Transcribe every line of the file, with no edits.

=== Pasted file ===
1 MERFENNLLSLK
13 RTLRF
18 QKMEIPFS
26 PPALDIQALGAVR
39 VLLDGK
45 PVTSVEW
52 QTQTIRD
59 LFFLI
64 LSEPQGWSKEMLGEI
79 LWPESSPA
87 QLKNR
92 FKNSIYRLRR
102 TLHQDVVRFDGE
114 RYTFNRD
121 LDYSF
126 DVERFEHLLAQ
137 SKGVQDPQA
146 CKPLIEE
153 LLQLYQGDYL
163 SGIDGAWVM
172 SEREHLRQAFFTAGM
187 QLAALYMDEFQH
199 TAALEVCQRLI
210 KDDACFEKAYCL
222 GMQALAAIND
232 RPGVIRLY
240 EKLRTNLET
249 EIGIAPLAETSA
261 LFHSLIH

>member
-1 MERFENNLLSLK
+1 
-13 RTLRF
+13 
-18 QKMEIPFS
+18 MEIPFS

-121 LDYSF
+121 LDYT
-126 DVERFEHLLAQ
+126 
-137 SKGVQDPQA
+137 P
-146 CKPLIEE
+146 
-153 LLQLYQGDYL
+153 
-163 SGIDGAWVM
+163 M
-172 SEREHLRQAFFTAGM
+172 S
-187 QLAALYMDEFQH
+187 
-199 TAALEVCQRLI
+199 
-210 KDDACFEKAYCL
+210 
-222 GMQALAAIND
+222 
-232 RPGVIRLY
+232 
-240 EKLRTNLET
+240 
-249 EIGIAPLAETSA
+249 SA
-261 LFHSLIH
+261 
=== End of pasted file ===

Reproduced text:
1 MERFENNLLSLK
13 RTLRF
18 QKMEIPFS
26 PPALDIQALGAVR
39 VLLDGK
45 PVTSVEW
52 QTQTIRD
59 LFFLI
64 LSEPQGWSKEMLGEI
79 LWPESSPA
87 QLKNR
92 FKNSIYRLRR
102 TLHQDVVRFDGE
114 RYTFNRD
121 LDYSF
126 DVERFEHLLAQ
137 SKGVQDPQA
146 CKPLIEE
153 LLQLYQGDYL
163 SGIDGAWVM
172 SEREHLRQAFFTAGM
187 QLAALYMDEFQH
199 TAALEVCQRLI
210 KDDACFEKAYCL
222 GMQALAAIND
232 RPGVIRLY
240 EKLRTNLET
249 EIGIAPLAETSA
261 LFHSLIH

>member
-1 MERFENNLLSLK
+1 
-13 RTLRF
+13 
-18 QKMEIPFS
+18 MEIPFS

-121 LDYSF
+121 LDYT
-126 DVERFEHLLAQ
+126 
-137 SKGVQDPQA
+137 P
-146 CKPLIEE
+146 
-153 LLQLYQGDYL
+153 
-163 SGIDGAWVM
+163 M
-172 SEREHLRQAFFTAGM
+172 S
-187 QLAALYMDEFQH
+187 
-199 TAALEVCQRLI
+199 
-210 KDDACFEKAYCL
+210 
-222 GMQALAAIND
+222 
-232 RPGVIRLY
+232 
-240 EKLRTNLET
+240 
-249 EIGIAPLAETSA
+249 SA
-261 LFHSLIH
+261 